The social link-sharing site Reddit has been hugely influential in driving discussions (and Web traffic) since shortly after its debut in 2005. But only recently has it infiltrated the mainstream media. Part of that exposure was due to its wildly popular “Ask Me Anything” series which hit its peak when President Obama participated in one last August.
But on the heels of perhaps its greatest triumph, Reddit now faces its biggest controversy. Earlier this month, Gawker staff writer Adrian Chen exposed the identity of one of Reddit’s most vile users, a peddler of pornography, misogyny and gore known to his fellow Reddit users (or Redditors) as Violentacrez. In retaliation, some Reddit moderators banned Gawker links from portions of the site, resulting in an Internet-wide debate over free speech, anonymity, and public shaming.
But wait, what’s Reddit again? Our video explains.
Reddit started in 2005
As a place to share the images and stories you like
Others get to comment on and rate your posts
You’ll be on the frontpage with enough up-votes
The site’s divided into what’s called subreddits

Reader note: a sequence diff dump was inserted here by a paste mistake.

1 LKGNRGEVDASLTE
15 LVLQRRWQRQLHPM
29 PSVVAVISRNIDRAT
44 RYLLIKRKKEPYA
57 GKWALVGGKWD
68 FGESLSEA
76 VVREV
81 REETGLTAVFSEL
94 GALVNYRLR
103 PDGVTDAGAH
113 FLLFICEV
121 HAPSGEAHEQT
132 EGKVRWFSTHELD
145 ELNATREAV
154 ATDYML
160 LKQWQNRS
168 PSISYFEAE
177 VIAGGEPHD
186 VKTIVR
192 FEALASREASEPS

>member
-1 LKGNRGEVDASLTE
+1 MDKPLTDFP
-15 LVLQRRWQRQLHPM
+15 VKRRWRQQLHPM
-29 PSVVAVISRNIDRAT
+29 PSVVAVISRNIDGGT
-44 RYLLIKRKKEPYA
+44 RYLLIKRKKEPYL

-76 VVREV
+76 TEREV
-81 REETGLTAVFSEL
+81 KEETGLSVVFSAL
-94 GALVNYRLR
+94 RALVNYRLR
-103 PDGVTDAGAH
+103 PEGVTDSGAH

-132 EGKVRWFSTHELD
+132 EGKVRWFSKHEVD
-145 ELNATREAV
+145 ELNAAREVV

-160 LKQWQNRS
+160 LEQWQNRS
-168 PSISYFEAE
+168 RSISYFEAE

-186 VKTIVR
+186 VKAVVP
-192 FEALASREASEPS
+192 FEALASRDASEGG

Movies, sports, technology, and politics
There are many more on all types of things
From My Little Pony to spacedicks
By 2006 they’d made a big splash
And were bought by the publisher Conde Nast
Now that Reddit and New Yorker are on the same team
They shouldn’t have subreddits with barely-clothed teens
So jailbait was banned because it got bad press
Now everyone’s on reddit even Mr. President
But just when it was on an unstoppable roll
Gawker exposed its most infamous troll
Michael Brutsch, always courting scandal
A peddler of porn and gore who hid behind a handle
When Gawker exposed his identity
Many subreddits banned them, how’s that for free speech?
Reddit wants to protect identities
But today, who expects anonymity?
It makes you wonder what it takes to get banned
If we post this song, will they remove us for spam?